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Error in ignoring human element in cybersecurity



Ignoring the human element in cybersecurity protocols could potentially expose the business to cybercrime, according to ESET security company.

According to the cyber-science report, which examines the relationship between personality types and vulnerabilities to cybercrime, launched by ESET and The Myers-Briggs Company, only four in 10 (42%) companies focus on compliance training as part of their protocol for cybersecurity to ensure that sensitive data is retained.

More worrying is that ESET says that 63% rely mainly on passwords.

The cybersecurity document emphasizes that cybersecurity should be on the agenda of every boardroom. Management needs ongoing meetings and training to highlight and mitigate potential vulnerabilities in teams.

Jake Moore, security expert at ESE, says that using the deep scientific capabilities of ESET, the cyber security document highlights current cyber threats such as Formjacking, PowerShell and IoT attacks.

"Cyberattacks are almost considered business as usual because they have become so common," Moore says.

"The behavior of criminals is extremely diverse and unpredictable, and apart from a fair and reliable cyber solution, having a solid front line of employees who are armed with sufficient information and support is critical to the business," he explains.

Moore says securing the human element is vital in today's fast-changing cyber landscape.

"We see a growing need for companies to optimize cyber security protocols for their teams," he says.

Although the motivation for cyberattack may be diverse and impossible to predict, Moore says companies can take the time to learn more about the personality and preferences of their employees' behaviors to help them understand the role they play in the provision of company data.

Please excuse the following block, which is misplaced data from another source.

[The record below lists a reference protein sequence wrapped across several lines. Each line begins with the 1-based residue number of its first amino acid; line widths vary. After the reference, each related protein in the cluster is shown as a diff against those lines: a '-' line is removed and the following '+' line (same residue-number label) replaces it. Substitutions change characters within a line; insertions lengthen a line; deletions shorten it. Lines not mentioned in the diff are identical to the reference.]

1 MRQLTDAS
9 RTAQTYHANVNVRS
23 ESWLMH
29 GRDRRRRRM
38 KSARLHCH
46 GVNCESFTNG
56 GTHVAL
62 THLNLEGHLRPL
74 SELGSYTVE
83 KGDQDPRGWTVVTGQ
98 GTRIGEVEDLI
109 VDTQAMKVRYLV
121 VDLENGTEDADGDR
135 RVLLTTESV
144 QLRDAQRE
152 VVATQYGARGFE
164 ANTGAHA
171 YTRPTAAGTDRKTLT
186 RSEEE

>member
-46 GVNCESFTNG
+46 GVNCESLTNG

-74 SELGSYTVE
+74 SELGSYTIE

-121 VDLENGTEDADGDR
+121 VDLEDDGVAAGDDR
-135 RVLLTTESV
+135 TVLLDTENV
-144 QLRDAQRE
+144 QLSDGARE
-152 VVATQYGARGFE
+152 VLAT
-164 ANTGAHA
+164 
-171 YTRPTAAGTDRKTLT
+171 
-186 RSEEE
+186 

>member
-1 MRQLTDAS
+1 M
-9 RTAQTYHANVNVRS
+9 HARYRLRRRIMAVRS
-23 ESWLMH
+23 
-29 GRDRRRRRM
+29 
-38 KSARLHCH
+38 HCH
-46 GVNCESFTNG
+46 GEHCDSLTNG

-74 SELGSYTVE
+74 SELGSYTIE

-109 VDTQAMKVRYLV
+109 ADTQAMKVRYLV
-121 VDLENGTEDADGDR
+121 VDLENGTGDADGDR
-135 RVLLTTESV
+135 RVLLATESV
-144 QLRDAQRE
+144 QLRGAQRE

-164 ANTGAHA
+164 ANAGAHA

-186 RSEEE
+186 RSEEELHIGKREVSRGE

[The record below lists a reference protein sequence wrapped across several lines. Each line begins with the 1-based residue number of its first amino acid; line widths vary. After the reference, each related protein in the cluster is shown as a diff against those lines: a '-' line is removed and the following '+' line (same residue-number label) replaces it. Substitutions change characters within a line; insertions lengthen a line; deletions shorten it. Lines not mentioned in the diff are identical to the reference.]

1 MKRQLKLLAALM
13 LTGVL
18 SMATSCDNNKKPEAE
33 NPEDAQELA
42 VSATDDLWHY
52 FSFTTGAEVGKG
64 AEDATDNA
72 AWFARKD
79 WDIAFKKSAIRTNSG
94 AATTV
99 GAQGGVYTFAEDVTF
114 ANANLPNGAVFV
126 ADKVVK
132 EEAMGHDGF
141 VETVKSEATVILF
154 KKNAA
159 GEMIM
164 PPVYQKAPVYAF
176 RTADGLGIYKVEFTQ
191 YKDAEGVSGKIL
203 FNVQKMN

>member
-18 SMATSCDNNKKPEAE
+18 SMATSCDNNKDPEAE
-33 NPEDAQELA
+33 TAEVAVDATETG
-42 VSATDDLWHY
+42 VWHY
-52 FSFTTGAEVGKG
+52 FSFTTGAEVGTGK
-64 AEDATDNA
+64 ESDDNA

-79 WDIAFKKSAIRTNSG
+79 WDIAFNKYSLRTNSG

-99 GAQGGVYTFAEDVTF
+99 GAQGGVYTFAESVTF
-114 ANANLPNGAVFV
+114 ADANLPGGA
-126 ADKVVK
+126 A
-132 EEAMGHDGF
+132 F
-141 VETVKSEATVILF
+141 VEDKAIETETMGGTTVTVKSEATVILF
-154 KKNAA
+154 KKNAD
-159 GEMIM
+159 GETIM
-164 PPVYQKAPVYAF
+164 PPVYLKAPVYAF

A study conducted by Myers-Briggs, which looked at individuals across Europe, found that people who focus their attention on the outside world (Extraversion) are more vulnerable to manipulation and persuasion by cybercriminals.

In contrast, people who turn to sensitivity preferences (people who observe and memorize details) may be more appropriate to detect risks when they occur.

According to John Hackston, head of thought leadership at Myers-Briggs, he said that identifying people's potential strengths and weaknesses not only highlights how different team members can be put at risk without even knowing it, but it can also be used to encourage a dynamic collaboration team, as members can take advantage of strengths if there is something they are unsure about.

"With regard to cybersecurity protocols, we strongly recommend providing a personalized cyber security management program for employees," says Hxton.

"We believe that when employees are aware of their potential blind, they are naturally more invested and better prepared to pay attention to things that may not seem quite right," he explains.

"By improving employee self-awareness, employers can maximize individual and team effectiveness," Huckston adds. "This is especially important in a fast-paced industry like cybersecurity, which combines ever-changing challenges with the need to trust people."


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